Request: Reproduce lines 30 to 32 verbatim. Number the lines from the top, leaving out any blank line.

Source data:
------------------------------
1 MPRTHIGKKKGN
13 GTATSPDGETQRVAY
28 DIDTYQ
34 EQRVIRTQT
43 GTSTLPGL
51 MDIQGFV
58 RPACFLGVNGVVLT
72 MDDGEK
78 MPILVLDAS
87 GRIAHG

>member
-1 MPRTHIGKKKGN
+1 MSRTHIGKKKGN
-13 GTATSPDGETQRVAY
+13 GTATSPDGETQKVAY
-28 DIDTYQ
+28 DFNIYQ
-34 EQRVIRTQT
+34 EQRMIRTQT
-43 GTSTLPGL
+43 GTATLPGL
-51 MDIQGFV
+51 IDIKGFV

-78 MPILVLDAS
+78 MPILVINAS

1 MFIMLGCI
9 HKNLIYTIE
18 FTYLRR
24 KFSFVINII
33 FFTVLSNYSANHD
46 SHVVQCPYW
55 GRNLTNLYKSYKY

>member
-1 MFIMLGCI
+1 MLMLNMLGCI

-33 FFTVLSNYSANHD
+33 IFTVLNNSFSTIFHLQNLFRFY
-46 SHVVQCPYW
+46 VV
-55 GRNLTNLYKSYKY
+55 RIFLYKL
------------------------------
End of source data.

33 FFTVLSNYSANHD
46 SHVVQCPYW
55 GRNLTNLYKSYKY